Scientists identify DNA glaucoma link
Scientists say they have identified six genetic variants linked to glaucoma, a discovery that should help earlier diagnosis and better treatment for the often-debilitating eye disease.
Three studies published on Sunday in the journal Nature Genetics by separate groups of researchers found variants on genes that also play a role in regulating cholesterol in cells and in an age-related arterial disease, atherosclerosis.
A variant in one of the genes, called ABO, also seemed to be more common in people with blood group B, the authors reported.
The flaws came to light in a minute search through the genome of tens of thousands of people in more than half a dozen countries, comparing the DNA of those with glaucoma against those who were otherwise healthy.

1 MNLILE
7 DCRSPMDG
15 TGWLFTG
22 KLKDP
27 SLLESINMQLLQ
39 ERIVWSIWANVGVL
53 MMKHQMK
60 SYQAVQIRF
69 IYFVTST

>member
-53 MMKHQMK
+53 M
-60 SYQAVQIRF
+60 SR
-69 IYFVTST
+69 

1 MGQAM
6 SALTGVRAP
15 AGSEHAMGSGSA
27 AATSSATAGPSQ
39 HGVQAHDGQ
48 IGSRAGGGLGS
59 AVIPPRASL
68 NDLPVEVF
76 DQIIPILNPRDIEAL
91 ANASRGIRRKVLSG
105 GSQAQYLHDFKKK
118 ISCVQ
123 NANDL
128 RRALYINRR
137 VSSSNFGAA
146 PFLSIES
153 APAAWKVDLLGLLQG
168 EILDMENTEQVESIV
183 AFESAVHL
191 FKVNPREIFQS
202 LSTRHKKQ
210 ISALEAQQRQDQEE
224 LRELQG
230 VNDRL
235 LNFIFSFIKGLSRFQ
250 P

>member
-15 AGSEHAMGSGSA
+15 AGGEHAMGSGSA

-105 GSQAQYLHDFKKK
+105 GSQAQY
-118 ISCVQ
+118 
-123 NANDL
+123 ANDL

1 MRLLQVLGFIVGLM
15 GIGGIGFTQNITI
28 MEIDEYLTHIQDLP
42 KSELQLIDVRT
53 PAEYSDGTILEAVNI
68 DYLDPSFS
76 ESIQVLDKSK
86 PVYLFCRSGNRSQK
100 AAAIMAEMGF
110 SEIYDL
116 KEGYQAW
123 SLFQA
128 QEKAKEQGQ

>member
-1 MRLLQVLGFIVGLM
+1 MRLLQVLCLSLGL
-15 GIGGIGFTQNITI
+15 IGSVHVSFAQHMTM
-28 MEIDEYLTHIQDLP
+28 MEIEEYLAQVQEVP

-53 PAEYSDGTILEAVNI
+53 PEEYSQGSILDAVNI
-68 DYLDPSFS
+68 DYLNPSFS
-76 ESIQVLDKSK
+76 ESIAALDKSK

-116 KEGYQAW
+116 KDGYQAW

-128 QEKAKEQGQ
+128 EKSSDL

Glaucoma, which is the leading cause of irreversible eye disease in the world, is caused by damage to the optical nerve, usually by a build-up of fluid pressure in the eyeball. Early diagnosis is vital, as the damage can be averted if treated quickly. Identifying patients who are genetically more at risk would be a plus.
"Although eyedrops already are available to treat glaucoma, these are not always effective," said Chris Hammond, a professor at King's College London.
The World Health Organisation estimates 4.5 million people around the world have become blind through glaucoma, with the disease accounting for one in eight cases of blindness.